TSX stocks at large fully recovered from the pandemic losses last year and have been making fresh highs for months. However, Canada’s biggest passenger airline Air Canada (TSX:AC) stock is trading 50% lower than last year’s high of $52. While many re-opening plays have recovered losses, Air Canada is trading way lower than its record highs. Can it breach $50 a share this year?
AC stock: Upbeat outlook
Expected higher consumer spending amid re-openings is expected to majorly lean towards travel and leisure. As a result, Air Canada, the passenger airline with the largest market share, will likely benefit from the pent-up demand. Even though the recovery will be gradual and may take time to boost the bottom line, its revenue growth should fuel its stock.
While its revenues and earnings kept deteriorating for the last few quarters, Air Canada’s relatively lower cash burn rate has been the silver line. Its average daily cash burn rate stood at $14 million for the last 12 months, much lower than its U.S. peers. Also, it has received a $5.9 billion bailout package from the Canadian government, which is equivalent to almost two years of liquidity. Notably, this capital will likely be enough till air travel demand normalizes post-pandemic.
Analysts expect Air Canada’s 2022 revenues at around $14.4 billion. Considering the historical average EBITDA margin of 15%, Air Canada’s next year’s EBITDA will likely be close to $2.15 billion, suggesting an EV-to-EBITDA multiple of 7.5. This does not look exorbitant and indicates handsome upside potential.
Challenges and risks
While passenger airlines could see pent-up demand post-pandemic, their road to recovery will certainly be challenging. The mutating variants of the coronavirus pose a severe challenge to reopenings and, ultimately, aviation companies. Restrictions for a longer period could result in more losses and more cash burn for companies like Air Canada, delaying their recovery.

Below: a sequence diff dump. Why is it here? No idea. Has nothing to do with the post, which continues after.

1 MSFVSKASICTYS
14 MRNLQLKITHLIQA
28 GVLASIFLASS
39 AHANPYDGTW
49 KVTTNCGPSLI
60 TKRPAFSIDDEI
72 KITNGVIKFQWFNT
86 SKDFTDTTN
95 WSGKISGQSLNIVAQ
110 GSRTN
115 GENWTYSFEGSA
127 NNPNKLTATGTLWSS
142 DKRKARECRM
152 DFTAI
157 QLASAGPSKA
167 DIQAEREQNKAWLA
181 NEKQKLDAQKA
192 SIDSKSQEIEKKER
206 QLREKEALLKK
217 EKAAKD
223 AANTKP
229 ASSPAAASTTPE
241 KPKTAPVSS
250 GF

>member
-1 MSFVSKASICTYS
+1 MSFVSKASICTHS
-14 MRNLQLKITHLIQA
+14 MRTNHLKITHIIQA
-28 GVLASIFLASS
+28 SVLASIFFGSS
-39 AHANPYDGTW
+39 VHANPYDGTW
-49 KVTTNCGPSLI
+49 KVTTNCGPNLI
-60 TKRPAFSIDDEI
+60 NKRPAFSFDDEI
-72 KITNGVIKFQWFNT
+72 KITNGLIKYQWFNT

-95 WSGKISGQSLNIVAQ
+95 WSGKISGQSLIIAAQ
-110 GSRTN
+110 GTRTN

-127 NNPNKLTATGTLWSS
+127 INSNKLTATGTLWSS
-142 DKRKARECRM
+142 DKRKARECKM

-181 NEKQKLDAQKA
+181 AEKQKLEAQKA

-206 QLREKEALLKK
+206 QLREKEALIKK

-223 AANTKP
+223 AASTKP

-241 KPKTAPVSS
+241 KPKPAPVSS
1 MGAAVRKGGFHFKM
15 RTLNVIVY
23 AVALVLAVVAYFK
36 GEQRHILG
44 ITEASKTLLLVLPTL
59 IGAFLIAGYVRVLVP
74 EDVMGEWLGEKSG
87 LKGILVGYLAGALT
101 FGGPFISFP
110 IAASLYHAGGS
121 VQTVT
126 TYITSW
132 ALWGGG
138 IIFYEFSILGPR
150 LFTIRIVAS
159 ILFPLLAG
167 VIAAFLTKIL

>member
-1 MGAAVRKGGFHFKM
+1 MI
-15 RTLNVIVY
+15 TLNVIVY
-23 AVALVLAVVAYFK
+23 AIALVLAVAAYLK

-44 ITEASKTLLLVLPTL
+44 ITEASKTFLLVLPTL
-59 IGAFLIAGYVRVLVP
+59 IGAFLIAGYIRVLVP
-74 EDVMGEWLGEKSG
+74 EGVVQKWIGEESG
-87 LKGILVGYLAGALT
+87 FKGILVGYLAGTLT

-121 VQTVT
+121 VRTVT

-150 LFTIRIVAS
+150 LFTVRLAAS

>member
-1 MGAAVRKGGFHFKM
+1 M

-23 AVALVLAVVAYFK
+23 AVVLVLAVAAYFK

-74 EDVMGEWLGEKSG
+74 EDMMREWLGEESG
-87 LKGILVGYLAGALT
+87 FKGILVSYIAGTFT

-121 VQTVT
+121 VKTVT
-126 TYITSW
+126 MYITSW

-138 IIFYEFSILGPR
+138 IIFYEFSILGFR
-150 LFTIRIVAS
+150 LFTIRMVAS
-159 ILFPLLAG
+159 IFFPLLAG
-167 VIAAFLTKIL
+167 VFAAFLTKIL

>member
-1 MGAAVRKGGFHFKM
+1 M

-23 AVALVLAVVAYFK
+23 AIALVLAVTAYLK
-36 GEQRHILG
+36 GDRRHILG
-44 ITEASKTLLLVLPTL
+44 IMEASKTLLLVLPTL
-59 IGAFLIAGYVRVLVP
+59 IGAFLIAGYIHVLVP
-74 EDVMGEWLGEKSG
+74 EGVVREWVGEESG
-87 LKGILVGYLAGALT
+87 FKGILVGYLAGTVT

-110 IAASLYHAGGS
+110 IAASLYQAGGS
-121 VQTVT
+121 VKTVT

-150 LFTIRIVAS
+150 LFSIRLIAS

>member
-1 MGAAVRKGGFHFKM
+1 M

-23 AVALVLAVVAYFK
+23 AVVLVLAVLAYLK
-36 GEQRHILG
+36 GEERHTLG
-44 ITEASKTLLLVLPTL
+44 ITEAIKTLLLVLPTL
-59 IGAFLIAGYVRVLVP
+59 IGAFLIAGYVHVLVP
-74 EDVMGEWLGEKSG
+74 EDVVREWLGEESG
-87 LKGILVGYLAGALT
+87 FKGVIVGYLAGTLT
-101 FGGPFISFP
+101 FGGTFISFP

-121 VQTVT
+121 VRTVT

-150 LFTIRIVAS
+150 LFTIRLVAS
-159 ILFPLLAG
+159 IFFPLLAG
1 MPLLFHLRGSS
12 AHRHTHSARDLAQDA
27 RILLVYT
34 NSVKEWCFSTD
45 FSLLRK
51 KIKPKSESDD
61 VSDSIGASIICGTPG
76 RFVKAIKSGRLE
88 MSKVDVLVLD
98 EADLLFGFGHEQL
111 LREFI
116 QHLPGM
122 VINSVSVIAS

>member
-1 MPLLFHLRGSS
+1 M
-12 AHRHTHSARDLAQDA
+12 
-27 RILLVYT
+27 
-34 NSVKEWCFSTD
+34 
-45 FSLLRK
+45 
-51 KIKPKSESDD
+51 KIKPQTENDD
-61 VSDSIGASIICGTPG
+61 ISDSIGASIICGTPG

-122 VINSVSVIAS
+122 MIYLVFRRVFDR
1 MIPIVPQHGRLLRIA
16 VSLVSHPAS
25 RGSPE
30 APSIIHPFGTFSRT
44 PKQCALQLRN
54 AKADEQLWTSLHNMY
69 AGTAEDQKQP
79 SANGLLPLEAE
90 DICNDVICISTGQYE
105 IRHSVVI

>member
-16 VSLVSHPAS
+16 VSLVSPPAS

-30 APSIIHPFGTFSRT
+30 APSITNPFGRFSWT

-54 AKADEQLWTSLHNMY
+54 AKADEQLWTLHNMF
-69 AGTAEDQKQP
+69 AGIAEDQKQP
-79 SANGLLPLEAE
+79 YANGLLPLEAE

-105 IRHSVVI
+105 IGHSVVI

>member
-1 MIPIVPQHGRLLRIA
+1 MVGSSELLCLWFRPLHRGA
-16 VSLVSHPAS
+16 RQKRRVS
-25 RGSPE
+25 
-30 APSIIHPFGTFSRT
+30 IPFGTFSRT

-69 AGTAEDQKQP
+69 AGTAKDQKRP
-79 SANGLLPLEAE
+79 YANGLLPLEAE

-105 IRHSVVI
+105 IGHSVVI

In addition, rising jet fuel prices will likely increase operating costs for Air Canada as it sees to resume operations. Fuel costs account for approximately 30-40% of the airlines’ total operating expenses. Thus, crude oil prices should trend north, as economies re-open and significantly dent airline’s financials.
Another risk for Air Canada is the country’s blanket travel restrictions. Canadian authorities have been especially conservative and have put stringent curbs on international travel since last year. While many developed countries have opened travel, Canada is far behind, mainly because of its comparatively slower vaccinations.
Despite the challenges, Air Canada stands tall because of its strong balance sheet and leading market share. While $50 a share seems a tall target for now, it is not impossible at all. During October last year and March 2021, Air Canada stock more than doubled on vaccine launch and re-opening hopes. The next six months will also be crucial and could drive significant growth for it. Revenue recovery and potential lower cash burn could push AC stock beyond $50 as air travel normalizes.